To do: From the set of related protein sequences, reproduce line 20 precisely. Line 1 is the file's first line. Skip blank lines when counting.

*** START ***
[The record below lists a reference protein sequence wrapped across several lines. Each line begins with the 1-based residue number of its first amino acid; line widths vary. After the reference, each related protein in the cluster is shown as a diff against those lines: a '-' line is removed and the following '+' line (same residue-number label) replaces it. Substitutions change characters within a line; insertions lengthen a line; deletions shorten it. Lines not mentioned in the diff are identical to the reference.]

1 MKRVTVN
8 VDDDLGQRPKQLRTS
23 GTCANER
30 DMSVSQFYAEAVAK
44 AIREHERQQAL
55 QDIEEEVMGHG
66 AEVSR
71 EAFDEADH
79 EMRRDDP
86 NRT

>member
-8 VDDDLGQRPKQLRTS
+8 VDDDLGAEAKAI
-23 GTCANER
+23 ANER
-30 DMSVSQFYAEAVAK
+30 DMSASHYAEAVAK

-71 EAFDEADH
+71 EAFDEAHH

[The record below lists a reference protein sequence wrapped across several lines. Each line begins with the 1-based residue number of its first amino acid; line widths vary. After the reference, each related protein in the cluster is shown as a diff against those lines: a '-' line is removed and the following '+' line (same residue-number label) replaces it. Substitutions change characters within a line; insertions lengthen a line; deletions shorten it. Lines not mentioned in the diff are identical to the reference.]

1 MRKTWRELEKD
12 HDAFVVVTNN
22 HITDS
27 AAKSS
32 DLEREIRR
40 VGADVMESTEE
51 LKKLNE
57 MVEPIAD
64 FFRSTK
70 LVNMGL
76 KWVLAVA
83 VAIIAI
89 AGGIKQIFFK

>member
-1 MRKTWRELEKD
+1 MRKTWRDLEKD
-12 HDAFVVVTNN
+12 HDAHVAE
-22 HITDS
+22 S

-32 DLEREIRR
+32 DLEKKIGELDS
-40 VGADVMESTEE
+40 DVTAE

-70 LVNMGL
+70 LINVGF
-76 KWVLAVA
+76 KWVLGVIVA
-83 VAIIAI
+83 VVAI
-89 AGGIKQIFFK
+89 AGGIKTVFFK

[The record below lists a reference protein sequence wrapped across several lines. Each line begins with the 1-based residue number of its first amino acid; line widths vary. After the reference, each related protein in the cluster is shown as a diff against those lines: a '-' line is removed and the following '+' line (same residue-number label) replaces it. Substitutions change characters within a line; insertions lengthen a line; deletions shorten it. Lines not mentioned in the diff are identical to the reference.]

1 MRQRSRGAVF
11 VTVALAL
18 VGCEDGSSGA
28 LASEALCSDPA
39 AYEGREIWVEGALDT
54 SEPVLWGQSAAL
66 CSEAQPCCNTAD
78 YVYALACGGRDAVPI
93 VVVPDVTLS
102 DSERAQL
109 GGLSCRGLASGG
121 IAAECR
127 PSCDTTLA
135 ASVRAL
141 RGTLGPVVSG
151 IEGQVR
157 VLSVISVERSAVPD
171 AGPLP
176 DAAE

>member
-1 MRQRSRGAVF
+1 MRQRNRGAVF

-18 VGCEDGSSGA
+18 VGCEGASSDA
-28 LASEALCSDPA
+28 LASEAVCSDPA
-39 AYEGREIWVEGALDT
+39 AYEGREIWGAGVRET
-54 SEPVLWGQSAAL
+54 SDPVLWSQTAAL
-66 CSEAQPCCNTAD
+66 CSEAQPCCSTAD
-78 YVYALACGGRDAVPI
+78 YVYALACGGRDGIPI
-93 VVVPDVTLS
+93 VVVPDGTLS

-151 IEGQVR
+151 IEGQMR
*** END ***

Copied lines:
+71 EAFDEAHH